Chargebacks are frustrating and expensive assaults on a retailer’s bottom line. But practical and smart merchants can learn from some chargebacks, improving their stores’ performance, customer satisfaction, and operational excellence.
When a consumer asks his or her credit card company for a refund, a merchant can suffer a chargeback. That is, the credit card company will reach into a merchant’s bank account and take the total amount of the transaction that’s being charged back. Then, any one of three or more different types of organizations—issuing banks, merchant banks, and payment gateways—could charge the merchant a fee for its trouble. Throughout this process, no one bothers to inform or ask the merchant.
Ecommerce Know-How: Chargebacks
Chargebacks fall into two categories (1) fraud and fraud prevention or (2) customer dissatisfaction. While fraud is an important topic, we’ll focus on the second type of chargeback, customer dissatisfaction.
Self-Inflicted, Operational Chargebacks
Some customers are loyal, some are friendly, but some are persnickety knuckleheads who wouldn’t know a product description from a return policy. Nonetheless retailers have to service them, too. Consider this example.
Jennifer M. is a professional living in Alexandra, Virginia. Late on a Sunday, Jennifer made an online purchase, selecting the least expensive and slowest means of delivery, but expecting her box to arrive by Tuesday. The store shipped the order Monday on the carrier Jennifer selected at the service level she chose. But Thursday, Jennifer called her credit card company and asked for a refund. “I never received my merchandise,” she said. The package arrived the next day.
This chargeback was self-inflicted and operational. Although the retailer wasn’t doing anything wrong, he also wasn’t doing everything right. Merchants must set a customer’s expectations properly. Jennifer incorrectly believed that parcel post packages should arrive in “two days,” and the store had done nothing to correct her.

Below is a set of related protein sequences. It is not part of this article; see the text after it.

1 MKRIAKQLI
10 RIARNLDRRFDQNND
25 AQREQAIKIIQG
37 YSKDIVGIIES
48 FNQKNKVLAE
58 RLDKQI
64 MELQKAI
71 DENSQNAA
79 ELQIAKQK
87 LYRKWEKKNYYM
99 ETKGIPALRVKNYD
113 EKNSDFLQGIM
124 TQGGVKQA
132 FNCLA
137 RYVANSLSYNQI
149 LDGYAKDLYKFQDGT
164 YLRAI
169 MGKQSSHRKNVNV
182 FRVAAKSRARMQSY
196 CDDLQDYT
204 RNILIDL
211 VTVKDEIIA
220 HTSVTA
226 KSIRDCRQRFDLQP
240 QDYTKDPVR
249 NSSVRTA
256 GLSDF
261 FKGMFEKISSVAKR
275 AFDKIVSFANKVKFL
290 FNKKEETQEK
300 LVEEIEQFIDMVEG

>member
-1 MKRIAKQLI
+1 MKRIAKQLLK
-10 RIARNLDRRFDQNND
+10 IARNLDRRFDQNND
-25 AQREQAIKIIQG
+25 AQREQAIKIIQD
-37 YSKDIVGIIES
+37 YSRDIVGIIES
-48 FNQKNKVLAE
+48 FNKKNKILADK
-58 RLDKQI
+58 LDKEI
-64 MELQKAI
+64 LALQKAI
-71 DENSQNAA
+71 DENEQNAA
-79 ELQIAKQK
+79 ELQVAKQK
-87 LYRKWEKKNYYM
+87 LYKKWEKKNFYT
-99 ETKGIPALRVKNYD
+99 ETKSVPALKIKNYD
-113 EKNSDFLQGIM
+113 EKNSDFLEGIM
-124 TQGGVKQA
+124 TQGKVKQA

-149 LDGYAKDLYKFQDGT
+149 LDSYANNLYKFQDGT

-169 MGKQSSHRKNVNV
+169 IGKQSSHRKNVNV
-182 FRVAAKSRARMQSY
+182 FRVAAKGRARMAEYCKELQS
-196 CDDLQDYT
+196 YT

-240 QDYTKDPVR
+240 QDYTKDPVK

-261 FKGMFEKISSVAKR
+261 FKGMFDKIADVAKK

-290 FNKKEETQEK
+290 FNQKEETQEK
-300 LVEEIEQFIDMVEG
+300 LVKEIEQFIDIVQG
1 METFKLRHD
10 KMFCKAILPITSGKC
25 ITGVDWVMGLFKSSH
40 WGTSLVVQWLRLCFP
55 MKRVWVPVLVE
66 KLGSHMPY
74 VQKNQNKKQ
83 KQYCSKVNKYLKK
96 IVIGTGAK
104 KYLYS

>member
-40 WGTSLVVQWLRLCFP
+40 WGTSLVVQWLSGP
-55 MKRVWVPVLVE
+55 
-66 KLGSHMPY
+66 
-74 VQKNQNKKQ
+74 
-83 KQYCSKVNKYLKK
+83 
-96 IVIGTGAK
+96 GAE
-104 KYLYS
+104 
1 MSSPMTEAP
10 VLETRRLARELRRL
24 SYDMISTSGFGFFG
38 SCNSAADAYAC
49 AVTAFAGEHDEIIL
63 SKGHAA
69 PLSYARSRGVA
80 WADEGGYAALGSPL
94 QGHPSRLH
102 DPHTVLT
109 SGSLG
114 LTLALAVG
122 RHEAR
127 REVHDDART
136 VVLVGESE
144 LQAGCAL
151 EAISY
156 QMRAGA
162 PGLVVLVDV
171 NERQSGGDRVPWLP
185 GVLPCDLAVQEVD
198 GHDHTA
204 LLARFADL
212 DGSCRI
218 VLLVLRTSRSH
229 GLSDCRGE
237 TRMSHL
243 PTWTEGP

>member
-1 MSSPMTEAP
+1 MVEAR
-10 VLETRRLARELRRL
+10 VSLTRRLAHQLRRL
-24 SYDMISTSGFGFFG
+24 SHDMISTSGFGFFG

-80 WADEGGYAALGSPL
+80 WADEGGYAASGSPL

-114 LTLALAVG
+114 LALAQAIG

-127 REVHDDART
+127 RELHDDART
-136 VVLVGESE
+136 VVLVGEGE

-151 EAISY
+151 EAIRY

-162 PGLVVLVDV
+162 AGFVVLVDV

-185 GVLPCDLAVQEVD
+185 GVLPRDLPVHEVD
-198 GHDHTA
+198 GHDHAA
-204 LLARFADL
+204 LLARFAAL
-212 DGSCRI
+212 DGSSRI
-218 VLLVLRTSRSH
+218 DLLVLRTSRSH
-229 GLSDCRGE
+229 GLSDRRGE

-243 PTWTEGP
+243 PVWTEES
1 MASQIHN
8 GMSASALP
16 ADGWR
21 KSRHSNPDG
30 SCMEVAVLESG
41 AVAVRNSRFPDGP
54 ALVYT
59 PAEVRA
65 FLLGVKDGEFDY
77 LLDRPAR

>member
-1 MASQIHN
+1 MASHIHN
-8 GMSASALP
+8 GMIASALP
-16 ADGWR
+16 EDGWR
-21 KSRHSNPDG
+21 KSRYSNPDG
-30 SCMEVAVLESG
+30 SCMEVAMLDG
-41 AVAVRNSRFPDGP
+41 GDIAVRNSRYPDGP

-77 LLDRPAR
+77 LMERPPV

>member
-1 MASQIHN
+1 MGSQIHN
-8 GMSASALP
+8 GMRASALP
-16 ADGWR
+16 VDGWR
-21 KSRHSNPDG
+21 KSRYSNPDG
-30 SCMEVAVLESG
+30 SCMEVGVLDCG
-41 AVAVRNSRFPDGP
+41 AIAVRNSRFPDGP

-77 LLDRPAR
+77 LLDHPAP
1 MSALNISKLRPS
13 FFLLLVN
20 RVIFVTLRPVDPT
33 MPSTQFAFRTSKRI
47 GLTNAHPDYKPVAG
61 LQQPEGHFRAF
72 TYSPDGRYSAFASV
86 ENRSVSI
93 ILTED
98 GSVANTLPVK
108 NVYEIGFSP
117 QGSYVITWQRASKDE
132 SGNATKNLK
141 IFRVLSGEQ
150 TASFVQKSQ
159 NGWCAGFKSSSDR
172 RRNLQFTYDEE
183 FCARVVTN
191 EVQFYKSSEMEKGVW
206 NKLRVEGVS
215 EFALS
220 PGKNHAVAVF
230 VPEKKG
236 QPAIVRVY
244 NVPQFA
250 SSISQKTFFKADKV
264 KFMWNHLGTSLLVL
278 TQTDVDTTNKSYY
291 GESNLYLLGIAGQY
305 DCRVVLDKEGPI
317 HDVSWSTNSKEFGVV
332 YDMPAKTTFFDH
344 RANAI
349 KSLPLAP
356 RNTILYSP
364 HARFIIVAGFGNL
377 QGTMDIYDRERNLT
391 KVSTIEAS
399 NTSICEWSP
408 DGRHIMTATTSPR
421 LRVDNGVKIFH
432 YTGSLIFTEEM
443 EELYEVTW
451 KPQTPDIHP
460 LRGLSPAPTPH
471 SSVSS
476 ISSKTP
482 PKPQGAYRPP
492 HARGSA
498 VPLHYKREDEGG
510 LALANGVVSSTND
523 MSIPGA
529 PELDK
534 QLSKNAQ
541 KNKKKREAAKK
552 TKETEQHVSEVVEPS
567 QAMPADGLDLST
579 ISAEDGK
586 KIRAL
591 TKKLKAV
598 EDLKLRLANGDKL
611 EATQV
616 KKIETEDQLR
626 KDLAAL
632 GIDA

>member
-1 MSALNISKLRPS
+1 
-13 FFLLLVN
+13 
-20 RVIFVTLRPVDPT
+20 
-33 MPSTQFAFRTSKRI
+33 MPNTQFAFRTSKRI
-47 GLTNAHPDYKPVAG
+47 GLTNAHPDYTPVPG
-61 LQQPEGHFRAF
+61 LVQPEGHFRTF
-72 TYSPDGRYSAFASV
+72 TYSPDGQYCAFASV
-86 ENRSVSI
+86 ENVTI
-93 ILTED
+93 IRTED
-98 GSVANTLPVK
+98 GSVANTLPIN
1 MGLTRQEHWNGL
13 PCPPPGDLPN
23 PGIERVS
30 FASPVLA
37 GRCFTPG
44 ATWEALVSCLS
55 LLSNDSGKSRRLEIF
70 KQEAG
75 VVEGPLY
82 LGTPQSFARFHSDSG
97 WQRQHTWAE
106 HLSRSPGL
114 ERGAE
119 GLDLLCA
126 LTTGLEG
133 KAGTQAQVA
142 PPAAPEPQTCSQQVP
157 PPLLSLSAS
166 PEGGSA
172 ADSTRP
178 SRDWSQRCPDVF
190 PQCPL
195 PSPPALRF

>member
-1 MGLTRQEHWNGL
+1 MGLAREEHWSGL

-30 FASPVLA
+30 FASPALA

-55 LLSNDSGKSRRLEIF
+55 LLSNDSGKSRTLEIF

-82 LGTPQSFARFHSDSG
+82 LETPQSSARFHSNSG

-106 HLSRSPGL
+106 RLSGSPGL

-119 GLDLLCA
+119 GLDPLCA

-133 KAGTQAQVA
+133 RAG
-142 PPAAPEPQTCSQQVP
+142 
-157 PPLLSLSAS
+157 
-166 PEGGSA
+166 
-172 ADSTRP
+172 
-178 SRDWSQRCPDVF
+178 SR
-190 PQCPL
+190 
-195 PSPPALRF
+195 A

Avoiding Operational Chargebacks
If a customer misunderstands a product description, imagines that a store should respond to emails like they’re a chat session, or didn’t follow an exchange policy and a chargeback occurs, it’s operational, controllable, and avoidable. It’s all about communicating and setting expectations.
Set Product Expectations—If a customer doesn’t correctly understand what she’s ordering, she may decide to return the purchase or, worse, call her card-issuing bank and initiate a chargeback. To set this customer straight, try this:
- Use clear, concise product descriptions
- Include product dimensions, weights, and applicable measurements
- Describe materials and special handling
- Use large, clear photographs on product pages
- Include product information in the shopping cart
Set Shipping Expectations—Customers don’t understand shipping. They don’t realize what it costs, they imagine that boxes are free, and they think that nothing should take more than a couple of days to arrive. To educate your customers, try this:
- Clearly state when a product is likely to ship, “Usually ships in four business days”
- During the checkout, include arrival estimates with each shipping option, “UPS Ground, takes 5-to-7 business days”
- Include estimated delivery dates in your shipping confirmation email
- Consider adding an “About Shipping” section to your site, describing how you pack orders and why it can take several days for a package to arrive
Set Policy Expectations—If good fences make good neighbors, then good policies make good online retail transactions. Just because a customer wants to return or exchange an order, doesn’t mean that they’ll never buy from you again. In fact, if you handle customer complaints well, you’re likely to get a loyal following. To set policy expectations, try this:
- Include links to return, exchange, and payment policies on product pages and in the checkout process
- Explain step by step how a customer can return or exchange an item
- Require shoppers to accept store policies when they check out
- Mention store policies in order confirmation emails
- Pay refunds promptly
Set Customer Service Expectations—When a customer has a problem, he or she expects you to be there. Try this:
- Acknowledge customer service emails automatically, setting the customer’s expectations about when they’ll get a response
- Describe on your contact page how your store’s customer service works
Challenging Operational Chargebacks
Fortunately, operational chargebacks like Jennifer’s are fairly easy to challenge. In this case, Jennifer’s email complaining about the store’s service mentioned that she had received the package. The merchant faxed a copy of that email, along with a delivery confirmation notice, to his payment processor within a 22-day window. The payment processor re-presented the bill, and the chargeback was reversed.
Chargebacks like Jennifer’s give stores a chance to improve. By setting proper expectations an online retailer is not just avoiding chargebacks, but also developing a better store.
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